Welcome! Like the book of the same name, this blog is an eclectic collection of Sherlockian scribblings based on more than a half-century of reading Sherlock Holmes. Please add your own thoughts. You can also follow me on Twitter @DanAndriacco and on my Facebook fan page at Dan Andriacco Mysteries. You might also be interested in my Amazon Author Page. My books are also available at Barnes & Noble and in all main electronic formats including Kindle, Nook, Kobo and iBooks for the iPad.

Tuesday, November 10, 2020

Brain Games with Sherlock Holmes

 Sherlock Holmes is everywhere – even in the grocery store checkout lane. Not as a customer, but as a product.

I’ve picked up a few fairly readable magazine-style books in such places over the years. Most are heavy on photographs and light on scholarship. One that was well done, however, was LIFE magazine’s 96-page Sherlock Holmes: The Story Behind the World’s Greatest Detective. It covered both Holmes and Holmesiana.

Now comes the digest-sized Sherlock Holmes Puzzles: Investigate & Solve Challenging Mysteries from Publications International Ltd., which Ann spotted on her way out of the store a while back. It’s a collection of 49 anagrams, cryptograms, word searches, and “identify the source of this quote” packed into 80 pages.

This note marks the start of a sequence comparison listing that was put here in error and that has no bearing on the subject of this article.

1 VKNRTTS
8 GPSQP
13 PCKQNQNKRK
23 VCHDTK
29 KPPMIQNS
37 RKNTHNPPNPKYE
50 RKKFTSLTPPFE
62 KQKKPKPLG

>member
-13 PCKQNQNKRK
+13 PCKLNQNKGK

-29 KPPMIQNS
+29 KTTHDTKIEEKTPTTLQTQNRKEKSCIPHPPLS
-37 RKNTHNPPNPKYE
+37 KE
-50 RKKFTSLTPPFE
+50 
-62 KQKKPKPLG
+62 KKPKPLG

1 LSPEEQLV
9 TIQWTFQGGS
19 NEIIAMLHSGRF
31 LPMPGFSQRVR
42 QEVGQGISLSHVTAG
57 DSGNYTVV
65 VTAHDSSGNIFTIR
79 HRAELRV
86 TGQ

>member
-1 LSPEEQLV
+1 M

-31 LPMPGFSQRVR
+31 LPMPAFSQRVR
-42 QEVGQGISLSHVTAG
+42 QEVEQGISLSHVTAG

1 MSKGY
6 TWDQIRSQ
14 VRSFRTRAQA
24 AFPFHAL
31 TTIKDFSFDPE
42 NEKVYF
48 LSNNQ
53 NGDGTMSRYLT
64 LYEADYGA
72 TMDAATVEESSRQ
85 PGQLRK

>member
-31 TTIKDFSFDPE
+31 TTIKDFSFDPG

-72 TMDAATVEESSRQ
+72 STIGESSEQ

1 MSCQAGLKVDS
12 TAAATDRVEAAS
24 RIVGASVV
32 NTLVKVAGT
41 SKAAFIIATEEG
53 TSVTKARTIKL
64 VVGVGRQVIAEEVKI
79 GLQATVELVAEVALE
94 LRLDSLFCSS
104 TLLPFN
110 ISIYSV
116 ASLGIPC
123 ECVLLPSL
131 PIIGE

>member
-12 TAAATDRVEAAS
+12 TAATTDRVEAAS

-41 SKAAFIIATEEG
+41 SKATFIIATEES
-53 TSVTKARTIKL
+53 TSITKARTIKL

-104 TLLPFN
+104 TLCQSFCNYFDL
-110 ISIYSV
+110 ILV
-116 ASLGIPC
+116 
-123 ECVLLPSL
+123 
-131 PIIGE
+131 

Full disclosure, only 21 of the puzzles relate to Holmes, but Holmes puzzles fit into each of the categories. Both anagrams and cryptograms involve passages from the Canon, for example. “Women of Sherlock Holmes” and “For Stage and Screen” (actors who played Holmes) are the subject of word searches.

The “Famous First Lines” and “Famous Last Lines,” of which there are two pages each, should be relatively easy for veteran Sherlockians. But that is largely because Arthur Conan Doyle wrote such terrific first and last lines! I have a talk on “What Writers Can Learn from Sherlock Holmes” in which I discuss the Agent as a master of great beginnings and memorable endings.

The editor of Sherlock Holmes Puzzles is listed as Ian Feigle. I don’t know if he actually wrote it, but whoever did is familiar with both the source material and Sherlockian cinema. The results is a rather odd little book, but one I don’t mind having in my library.

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